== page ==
Our Mission


The Milton Public Library is a center for learning and leisure, a gathering place, and a source of community pride.  We strive to fulfill patron needs for information and entertainment materials; endeavor to meet the learning needs of patrons on topics related to work, school, and personal life; encourage learning and intellectual growth from the earliest ages; and foster an atmosphere of intellectual freedom in the American tradition of liberty.

Our complete Five Year Strategic Plan 2013-2018 is available to the public.

History


According to Milton’s Story, published by the Milton Bicentennial Committee in 1976, the Milton Public Library was established in March, 1898.  It was opened to the public on August 13, 1898 with a town appropriation of $40 and some state aid. The library of 105 books was housed at the house of the first librarian, Mrs. C.L. Wolcott on Main Street. This house, last owned by Mr. and Mrs. Eldon Elwood, was acquired by St. Anne’s Catholic Church.  The site is currently used for parking space.

The Chittenden County Historical Society mentions in Look Around Colchester and Milton, Vermont that between 1909 and 1924 the Milton Public Library moved into an office building built by Joseph Clark where Librarian F.S. Morgan had his Arrowhead Press office at “Bridge Square”.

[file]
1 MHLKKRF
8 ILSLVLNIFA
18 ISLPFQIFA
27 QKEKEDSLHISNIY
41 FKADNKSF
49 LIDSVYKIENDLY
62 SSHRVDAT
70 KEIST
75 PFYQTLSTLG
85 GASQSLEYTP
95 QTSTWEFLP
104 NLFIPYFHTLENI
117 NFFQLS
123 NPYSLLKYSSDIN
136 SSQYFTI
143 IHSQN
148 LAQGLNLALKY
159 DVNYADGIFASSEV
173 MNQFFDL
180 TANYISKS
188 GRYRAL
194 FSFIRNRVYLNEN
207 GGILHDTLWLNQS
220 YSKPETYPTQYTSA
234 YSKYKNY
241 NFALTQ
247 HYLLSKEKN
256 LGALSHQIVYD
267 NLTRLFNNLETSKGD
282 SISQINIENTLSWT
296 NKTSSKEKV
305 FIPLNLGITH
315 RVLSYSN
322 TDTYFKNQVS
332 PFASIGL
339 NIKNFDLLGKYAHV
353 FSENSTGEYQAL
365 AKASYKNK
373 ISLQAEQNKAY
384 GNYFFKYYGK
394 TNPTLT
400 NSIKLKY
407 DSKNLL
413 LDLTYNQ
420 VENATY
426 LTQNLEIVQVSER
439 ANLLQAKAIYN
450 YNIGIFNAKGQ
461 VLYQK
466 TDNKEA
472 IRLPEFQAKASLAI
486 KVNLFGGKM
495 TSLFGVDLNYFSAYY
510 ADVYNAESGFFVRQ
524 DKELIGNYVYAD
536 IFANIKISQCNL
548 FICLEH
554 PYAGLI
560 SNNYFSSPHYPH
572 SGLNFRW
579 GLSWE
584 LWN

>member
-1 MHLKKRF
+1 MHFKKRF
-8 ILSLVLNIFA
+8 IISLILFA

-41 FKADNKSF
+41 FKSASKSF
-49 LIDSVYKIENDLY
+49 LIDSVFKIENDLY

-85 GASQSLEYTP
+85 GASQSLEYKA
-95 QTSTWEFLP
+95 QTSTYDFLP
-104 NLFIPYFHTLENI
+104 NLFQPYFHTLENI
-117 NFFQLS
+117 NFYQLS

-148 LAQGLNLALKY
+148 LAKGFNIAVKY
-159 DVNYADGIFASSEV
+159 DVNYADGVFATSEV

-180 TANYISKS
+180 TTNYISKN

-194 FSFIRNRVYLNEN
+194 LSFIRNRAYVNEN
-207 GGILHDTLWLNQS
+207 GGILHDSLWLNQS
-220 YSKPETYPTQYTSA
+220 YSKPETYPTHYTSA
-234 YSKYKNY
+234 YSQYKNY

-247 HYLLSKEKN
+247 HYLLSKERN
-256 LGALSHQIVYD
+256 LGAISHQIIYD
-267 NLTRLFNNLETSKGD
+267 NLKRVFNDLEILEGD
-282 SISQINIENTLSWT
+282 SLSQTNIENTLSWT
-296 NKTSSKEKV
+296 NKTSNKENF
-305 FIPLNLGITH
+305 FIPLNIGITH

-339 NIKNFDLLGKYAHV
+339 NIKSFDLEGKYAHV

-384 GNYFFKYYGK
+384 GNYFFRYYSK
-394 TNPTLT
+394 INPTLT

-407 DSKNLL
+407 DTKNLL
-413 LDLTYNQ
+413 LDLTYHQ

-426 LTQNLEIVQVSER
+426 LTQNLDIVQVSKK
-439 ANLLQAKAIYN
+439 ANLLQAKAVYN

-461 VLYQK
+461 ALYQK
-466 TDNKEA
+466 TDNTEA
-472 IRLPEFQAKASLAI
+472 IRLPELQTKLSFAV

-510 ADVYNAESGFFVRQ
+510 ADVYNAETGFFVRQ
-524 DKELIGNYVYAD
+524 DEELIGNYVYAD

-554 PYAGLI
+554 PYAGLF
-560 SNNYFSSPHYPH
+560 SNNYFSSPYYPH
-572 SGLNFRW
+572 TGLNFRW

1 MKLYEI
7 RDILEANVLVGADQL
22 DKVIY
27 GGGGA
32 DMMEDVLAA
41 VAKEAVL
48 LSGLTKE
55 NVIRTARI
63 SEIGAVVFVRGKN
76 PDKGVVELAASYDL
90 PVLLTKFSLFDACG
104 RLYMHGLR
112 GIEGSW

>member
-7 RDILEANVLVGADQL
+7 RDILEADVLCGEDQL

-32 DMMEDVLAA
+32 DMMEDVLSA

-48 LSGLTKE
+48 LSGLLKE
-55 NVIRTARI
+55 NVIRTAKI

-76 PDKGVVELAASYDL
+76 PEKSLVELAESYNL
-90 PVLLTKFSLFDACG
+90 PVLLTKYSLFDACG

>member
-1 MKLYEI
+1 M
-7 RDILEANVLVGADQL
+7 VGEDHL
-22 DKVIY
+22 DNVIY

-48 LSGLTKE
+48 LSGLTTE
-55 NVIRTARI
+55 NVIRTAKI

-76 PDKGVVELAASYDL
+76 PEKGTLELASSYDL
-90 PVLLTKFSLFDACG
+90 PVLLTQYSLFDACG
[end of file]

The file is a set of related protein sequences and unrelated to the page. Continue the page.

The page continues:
In 1925, the Library was relocated to a small room in the Clark Memorial Building, a gift to Milton from the Clark estate. In 1941, the Milton Public Library moved into larger quarters, the former G.A.R. room in the same building. An extra room was added in 1967 to meet growing demands placed on the Library by Milton’s rapid population growth.

The Library was located in the town hall at the Clark Memorial Building on Main St. until 1995. In July of 1995, the Library and other departments moved into the new municipal complex on Bombardier Rd.

In June 2011, under the direction of Librarian Fran Ferro, the Library floor space was doubled to include a community meeting room, a children’s area, two bathrooms and additional publicly accessible shelving for adult, young adult, and juvenile books. In October 2011, the Library began using the Koha cataloging system by joining the Vermont Organization of Koha Automated Libraries (VOKAL), a project of the Green Mountain Library Consortium.